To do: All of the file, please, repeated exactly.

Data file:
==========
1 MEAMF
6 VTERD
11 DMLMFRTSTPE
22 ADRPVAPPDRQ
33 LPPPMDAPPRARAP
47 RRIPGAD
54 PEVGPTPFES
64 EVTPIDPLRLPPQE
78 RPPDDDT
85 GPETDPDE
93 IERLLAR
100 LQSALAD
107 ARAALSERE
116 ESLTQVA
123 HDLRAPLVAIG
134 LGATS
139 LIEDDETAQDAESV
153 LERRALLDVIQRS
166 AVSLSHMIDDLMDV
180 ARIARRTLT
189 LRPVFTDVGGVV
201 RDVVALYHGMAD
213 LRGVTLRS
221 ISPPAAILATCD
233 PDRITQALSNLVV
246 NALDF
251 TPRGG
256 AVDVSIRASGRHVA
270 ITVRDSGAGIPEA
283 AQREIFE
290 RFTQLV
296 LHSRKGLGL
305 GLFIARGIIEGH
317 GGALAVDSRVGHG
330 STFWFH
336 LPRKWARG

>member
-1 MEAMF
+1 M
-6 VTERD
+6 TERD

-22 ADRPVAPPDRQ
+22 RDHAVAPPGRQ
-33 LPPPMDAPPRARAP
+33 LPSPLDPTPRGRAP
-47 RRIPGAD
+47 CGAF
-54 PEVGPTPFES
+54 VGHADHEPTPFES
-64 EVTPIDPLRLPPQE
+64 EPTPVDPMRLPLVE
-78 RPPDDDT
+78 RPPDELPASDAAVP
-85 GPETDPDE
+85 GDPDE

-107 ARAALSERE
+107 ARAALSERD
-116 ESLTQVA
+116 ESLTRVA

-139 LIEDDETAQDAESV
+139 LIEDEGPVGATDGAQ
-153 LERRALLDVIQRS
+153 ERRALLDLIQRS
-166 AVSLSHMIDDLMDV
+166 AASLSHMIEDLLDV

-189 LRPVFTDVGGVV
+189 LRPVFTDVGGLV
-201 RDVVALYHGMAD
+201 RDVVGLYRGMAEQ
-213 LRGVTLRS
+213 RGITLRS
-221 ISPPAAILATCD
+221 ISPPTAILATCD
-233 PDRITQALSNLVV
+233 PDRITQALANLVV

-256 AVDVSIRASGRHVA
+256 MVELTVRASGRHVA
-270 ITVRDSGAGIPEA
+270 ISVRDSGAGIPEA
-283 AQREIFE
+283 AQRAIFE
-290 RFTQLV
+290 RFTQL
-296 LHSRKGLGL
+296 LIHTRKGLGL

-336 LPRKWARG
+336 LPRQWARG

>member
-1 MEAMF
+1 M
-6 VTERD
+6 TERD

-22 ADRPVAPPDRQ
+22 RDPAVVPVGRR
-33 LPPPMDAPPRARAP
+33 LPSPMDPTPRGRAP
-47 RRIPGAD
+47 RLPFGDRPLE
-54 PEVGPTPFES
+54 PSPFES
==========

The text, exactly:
1 MEAMF
6 VTERD
11 DMLMFRTSTPE
22 ADRPVAPPDRQ
33 LPPPMDAPPRARAP
47 RRIPGAD
54 PEVGPTPFES
64 EVTPIDPLRLPPQE
78 RPPDDDT
85 GPETDPDE
93 IERLLAR
100 LQSALAD
107 ARAALSERE
116 ESLTQVA
123 HDLRAPLVAIG
134 LGATS
139 LIEDDETAQDAESV
153 LERRALLDVIQRS
166 AVSLSHMIDDLMDV
180 ARIARRTLT
189 LRPVFTDVGGVV
201 RDVVALYHGMAD
213 LRGVTLRS
221 ISPPAAILATCD
233 PDRITQALSNLVV
246 NALDF
251 TPRGG
256 AVDVSIRASGRHVA
270 ITVRDSGAGIPEA
283 AQREIFE
290 RFTQLV
296 LHSRKGLGL
305 GLFIARGIIEGH
317 GGALAVDSRVGHG
330 STFWFH
336 LPRKWARG

>member
-1 MEAMF
+1 M
-6 VTERD
+6 TERD

-22 ADRPVAPPDRQ
+22 RDHAVAPPGRQ
-33 LPPPMDAPPRARAP
+33 LPSPLDPTPRGRAP
-47 RRIPGAD
+47 CGAF
-54 PEVGPTPFES
+54 VGHADHEPTPFES
-64 EVTPIDPLRLPPQE
+64 EPTPVDPMRLPLVE
-78 RPPDDDT
+78 RPPDELPASDAAVP
-85 GPETDPDE
+85 GDPDE

-107 ARAALSERE
+107 ARAALSERD
-116 ESLTQVA
+116 ESLTRVA

-139 LIEDDETAQDAESV
+139 LIEDEGPVGATDGAQ
-153 LERRALLDVIQRS
+153 ERRALLDLIQRS
-166 AVSLSHMIDDLMDV
+166 AASLSHMIEDLLDV

-189 LRPVFTDVGGVV
+189 LRPVFTDVGGLV
-201 RDVVALYHGMAD
+201 RDVVGLYRGMAEQ
-213 LRGVTLRS
+213 RGITLRS
-221 ISPPAAILATCD
+221 ISPPTAILATCD
-233 PDRITQALSNLVV
+233 PDRITQALANLVV

-256 AVDVSIRASGRHVA
+256 MVELTVRASGRHVA
-270 ITVRDSGAGIPEA
+270 ISVRDSGAGIPEA
-283 AQREIFE
+283 AQRAIFE
-290 RFTQLV
+290 RFTQL
-296 LHSRKGLGL
+296 LIHTRKGLGL

-336 LPRKWARG
+336 LPRQWARG

>member
-1 MEAMF
+1 M
-6 VTERD
+6 TERD

-22 ADRPVAPPDRQ
+22 RDPAVVPVGRR
-33 LPPPMDAPPRARAP
+33 LPSPMDPTPRGRAP
-47 RRIPGAD
+47 RLPFGDRPLE
-54 PEVGPTPFES
+54 PSPFES